In light of the above two definitions, a criminal state constitutes black market activities coupled with instrumental violence (which is a significant feature of organized crime) and corruption which allows this organized crime to flourish. It is through corruption that criminals can gain favour with public officials, be an influencing power of politics as well as infiltrate state organizations and legitimate businesses.
Chene (2008) of the Anti-Corruption Resource Centre postulated that there is a symbiotic relationship between the state and criminal organizations since these organizations need legitimate state structures to sustain and expand its operations. Subsequently, Chene (2008), based on previous research by the Transparency International, argued that in most countries, corruption of public officials including law enforcement and judicial officers is a very common feature of organized crime. It is in these circumstances that criminal organizations are in a better position to secure survival and thus minimize the risk of being arrested and prosecuted. In addition, it is not uncommon to find links between customs and border officials and illicit trafficking kingpins around the globe. For instance in South Eastern Europe, in particular Yugoslav, it was found that the development and organization of smuggling channels was facilitated by collaboration between high level politicians, security forces and organized crime perpetrators.
Systematic Linkages between Organized Crime and Corruption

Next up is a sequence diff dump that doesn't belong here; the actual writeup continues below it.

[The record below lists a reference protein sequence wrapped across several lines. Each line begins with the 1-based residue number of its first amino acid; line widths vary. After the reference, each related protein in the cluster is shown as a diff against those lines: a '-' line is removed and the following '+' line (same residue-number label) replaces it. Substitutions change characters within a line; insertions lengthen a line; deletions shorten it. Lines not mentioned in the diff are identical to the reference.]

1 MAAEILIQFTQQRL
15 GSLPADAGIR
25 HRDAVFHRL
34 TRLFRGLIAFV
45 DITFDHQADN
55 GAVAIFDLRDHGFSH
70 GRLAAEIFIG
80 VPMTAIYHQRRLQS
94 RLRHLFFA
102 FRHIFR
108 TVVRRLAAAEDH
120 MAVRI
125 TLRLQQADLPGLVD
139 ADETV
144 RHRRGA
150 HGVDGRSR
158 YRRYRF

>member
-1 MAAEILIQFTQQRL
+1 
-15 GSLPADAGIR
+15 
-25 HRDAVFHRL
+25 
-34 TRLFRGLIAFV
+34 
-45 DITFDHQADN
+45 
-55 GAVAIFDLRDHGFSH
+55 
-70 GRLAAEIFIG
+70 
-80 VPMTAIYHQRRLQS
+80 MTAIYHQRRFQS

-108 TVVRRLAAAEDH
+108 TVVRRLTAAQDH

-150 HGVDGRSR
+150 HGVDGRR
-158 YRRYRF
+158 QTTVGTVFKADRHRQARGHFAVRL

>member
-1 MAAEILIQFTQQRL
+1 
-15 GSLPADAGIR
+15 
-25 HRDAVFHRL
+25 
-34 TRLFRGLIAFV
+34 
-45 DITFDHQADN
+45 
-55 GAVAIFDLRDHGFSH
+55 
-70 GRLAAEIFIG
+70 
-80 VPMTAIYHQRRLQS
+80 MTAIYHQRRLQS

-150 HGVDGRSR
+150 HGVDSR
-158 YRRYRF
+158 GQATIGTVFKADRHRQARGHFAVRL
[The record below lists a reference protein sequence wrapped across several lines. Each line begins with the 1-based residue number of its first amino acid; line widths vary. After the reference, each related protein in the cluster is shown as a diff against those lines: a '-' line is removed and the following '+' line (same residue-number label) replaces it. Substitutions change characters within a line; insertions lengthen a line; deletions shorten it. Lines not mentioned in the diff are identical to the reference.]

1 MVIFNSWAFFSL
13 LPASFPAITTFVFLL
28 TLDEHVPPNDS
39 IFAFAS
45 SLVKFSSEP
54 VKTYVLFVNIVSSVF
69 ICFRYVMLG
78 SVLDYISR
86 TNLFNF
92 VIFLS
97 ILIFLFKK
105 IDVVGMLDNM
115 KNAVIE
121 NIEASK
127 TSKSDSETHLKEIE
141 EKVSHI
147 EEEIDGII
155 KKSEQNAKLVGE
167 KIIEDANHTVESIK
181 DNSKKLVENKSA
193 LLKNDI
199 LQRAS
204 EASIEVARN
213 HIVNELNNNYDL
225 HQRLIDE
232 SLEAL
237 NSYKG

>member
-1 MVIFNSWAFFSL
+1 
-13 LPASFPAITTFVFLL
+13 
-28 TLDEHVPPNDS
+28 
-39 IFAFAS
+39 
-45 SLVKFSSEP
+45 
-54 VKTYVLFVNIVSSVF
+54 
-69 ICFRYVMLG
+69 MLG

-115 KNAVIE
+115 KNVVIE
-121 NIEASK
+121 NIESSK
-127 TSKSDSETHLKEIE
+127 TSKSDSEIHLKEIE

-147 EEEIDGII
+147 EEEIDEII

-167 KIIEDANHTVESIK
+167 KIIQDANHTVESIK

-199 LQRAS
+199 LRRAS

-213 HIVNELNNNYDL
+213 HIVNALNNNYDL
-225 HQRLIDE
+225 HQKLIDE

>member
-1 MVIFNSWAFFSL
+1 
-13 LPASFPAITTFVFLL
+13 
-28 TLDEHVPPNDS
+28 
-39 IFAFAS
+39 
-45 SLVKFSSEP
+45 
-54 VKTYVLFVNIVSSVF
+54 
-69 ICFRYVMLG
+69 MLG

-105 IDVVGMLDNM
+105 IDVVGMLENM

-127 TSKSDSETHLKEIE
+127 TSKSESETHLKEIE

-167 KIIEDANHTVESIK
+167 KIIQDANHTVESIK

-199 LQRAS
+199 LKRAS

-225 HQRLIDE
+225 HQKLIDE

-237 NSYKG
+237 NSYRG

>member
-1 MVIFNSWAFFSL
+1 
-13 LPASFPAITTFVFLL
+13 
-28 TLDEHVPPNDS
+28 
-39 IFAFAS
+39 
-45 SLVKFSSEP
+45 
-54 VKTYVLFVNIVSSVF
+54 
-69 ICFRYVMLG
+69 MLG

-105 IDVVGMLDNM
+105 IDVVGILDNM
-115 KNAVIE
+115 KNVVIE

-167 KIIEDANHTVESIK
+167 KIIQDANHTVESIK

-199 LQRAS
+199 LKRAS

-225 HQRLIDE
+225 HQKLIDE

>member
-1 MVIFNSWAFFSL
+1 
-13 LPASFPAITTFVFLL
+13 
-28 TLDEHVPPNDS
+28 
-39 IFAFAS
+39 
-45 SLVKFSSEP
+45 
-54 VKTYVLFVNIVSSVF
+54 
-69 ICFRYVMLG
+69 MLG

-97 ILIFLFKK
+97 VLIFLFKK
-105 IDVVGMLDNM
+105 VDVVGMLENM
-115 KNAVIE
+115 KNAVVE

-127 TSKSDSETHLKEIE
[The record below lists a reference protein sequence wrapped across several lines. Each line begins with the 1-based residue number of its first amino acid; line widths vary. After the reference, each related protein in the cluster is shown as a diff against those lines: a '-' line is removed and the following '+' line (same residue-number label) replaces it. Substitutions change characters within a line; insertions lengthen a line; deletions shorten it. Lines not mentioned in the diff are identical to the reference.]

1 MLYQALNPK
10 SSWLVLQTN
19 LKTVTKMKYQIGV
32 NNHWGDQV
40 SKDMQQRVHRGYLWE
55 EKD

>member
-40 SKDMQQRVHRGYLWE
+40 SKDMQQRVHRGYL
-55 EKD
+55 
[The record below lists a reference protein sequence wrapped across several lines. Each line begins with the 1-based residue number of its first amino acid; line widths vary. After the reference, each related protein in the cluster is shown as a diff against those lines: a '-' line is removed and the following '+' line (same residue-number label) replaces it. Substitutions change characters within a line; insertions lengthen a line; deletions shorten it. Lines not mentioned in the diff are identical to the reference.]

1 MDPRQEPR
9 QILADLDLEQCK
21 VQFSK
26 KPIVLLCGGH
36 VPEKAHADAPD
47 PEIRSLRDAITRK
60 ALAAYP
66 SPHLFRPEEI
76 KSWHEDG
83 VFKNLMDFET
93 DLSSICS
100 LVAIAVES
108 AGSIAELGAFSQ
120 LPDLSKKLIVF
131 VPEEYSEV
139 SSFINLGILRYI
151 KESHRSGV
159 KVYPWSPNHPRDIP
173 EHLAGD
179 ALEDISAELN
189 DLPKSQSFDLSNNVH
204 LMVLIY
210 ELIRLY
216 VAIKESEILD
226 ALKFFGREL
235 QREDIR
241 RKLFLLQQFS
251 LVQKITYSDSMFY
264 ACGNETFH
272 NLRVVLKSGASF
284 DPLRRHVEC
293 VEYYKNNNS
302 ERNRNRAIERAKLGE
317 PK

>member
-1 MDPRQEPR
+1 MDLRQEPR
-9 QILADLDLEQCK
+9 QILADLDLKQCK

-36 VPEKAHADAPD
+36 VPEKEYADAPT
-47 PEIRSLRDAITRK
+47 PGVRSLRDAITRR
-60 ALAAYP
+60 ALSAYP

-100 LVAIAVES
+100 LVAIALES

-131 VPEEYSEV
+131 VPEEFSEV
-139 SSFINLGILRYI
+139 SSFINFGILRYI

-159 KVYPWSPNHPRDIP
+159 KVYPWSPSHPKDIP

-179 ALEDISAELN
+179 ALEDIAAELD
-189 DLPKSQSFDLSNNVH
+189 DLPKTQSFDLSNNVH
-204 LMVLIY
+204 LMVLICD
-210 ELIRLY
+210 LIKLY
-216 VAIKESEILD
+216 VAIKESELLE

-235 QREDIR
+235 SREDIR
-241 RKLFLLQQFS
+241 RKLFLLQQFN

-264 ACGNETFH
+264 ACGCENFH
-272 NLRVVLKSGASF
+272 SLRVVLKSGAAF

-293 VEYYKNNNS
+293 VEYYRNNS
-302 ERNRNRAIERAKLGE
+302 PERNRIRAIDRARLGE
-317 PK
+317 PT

In a criminal state, persons within the organized criminal units tend to infiltrate the public sector not only through acts of bribery but by also becoming employed within government agencies themselves as either mid level or high ranking officials. They also seek to enter into the political arena which makes it even easier to influence political decisions.
Secondly, corruption is the driving force of organized crime. Since it has been established that almost fifty per cent (50%) of the population live below the poverty line in Colombia and there exists high income disparities and only a few legitimate opportunities exist within this state, it is reasonable to say that with this high incidence of poverty organized crime is seen as favourable (and sometimes the only option) to the poor. In addition, the opportunities are further decreased when corruption is placed into the equation since corruption sorely hinders economic growth and development for any nation state.
Thirdly, corruption provides leeway for the presence of illicit activities. In developing countries with weak governance and state institutions such as that which exists in Colombia, corruption tends to flourish. This is so because the law does not make adequate provisions for corrupted elements in terms of investigations and prosecutions. Therefore it is very easy for corruption to exist with a guaranteed little or no punishment.
In essence, a criminal state is one where organized crime is facilitated by high levels of corruption not only in the public sector but also the private sector. It is thus a state where true democracy is nothing but an illusion to those who live in it and violation of human and civilian rights has become the norm.
- Quote paper
- Danielle Logan (Author), 2011, Colombia: A Criminal State?, Munich, GRIN Verlag, https://www.grin.com/document/207847